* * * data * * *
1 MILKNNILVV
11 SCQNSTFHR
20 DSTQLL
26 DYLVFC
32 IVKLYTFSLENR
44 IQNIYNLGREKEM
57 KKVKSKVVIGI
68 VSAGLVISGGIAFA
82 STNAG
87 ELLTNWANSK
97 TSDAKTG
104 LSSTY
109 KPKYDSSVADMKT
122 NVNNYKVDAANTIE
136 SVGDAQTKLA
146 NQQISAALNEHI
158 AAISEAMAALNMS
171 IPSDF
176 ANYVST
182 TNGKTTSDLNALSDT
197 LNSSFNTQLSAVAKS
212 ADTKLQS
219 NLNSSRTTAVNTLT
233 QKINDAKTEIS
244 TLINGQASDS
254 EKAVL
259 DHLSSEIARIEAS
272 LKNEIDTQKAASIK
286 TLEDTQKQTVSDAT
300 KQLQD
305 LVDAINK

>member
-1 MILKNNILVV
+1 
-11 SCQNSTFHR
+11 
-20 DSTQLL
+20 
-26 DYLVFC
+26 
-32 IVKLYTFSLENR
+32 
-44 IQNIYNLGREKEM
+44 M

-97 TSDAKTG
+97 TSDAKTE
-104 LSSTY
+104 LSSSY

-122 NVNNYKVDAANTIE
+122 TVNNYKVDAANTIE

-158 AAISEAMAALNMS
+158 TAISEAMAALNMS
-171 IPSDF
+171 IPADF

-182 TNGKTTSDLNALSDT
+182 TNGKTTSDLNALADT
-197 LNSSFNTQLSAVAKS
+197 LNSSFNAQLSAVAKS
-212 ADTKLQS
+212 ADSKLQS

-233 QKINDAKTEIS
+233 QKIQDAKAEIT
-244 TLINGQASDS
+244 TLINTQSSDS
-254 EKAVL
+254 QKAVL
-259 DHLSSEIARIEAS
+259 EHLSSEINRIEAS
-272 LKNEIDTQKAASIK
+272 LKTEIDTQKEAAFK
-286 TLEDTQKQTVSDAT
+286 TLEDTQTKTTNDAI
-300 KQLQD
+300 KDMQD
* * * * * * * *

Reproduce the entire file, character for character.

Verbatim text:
1 MILKNNILVV
11 SCQNSTFHR
20 DSTQLL
26 DYLVFC
32 IVKLYTFSLENR
44 IQNIYNLGREKEM
57 KKVKSKVVIGI
68 VSAGLVISGGIAFA
82 STNAG
87 ELLTNWANSK
97 TSDAKTG
104 LSSTY
109 KPKYDSSVADMKT
122 NVNNYKVDAANTIE
136 SVGDAQTKLA
146 NQQISAALNEHI
158 AAISEAMAALNMS
171 IPSDF
176 ANYVST
182 TNGKTTSDLNALSDT
197 LNSSFNTQLSAVAKS
212 ADTKLQS
219 NLNSSRTTAVNTLT
233 QKINDAKTEIS
244 TLINGQASDS
254 EKAVL
259 DHLSSEIARIEAS
272 LKNEIDTQKAASIK
286 TLEDTQKQTVSDAT
300 KQLQD
305 LVDAINK

>member
-1 MILKNNILVV
+1 
-11 SCQNSTFHR
+11 
-20 DSTQLL
+20 
-26 DYLVFC
+26 
-32 IVKLYTFSLENR
+32 
-44 IQNIYNLGREKEM
+44 M

-97 TSDAKTG
+97 TSDAKTE
-104 LSSTY
+104 LSSSY

-122 NVNNYKVDAANTIE
+122 TVNNYKVDAANTIE

-158 AAISEAMAALNMS
+158 TAISEAMAALNMS
-171 IPSDF
+171 IPADF

-182 TNGKTTSDLNALSDT
+182 TNGKTTSDLNALADT
-197 LNSSFNTQLSAVAKS
+197 LNSSFNAQLSAVAKS
-212 ADTKLQS
+212 ADSKLQS

-233 QKINDAKTEIS
+233 QKIQDAKAEIT
-244 TLINGQASDS
+244 TLINTQSSDS
-254 EKAVL
+254 QKAVL
-259 DHLSSEIARIEAS
+259 EHLSSEINRIEAS
-272 LKNEIDTQKAASIK
+272 LKTEIDTQKEAAFK
-286 TLEDTQKQTVSDAT
+286 TLEDTQTKTTNDAI
-300 KQLQD
+300 KDMQD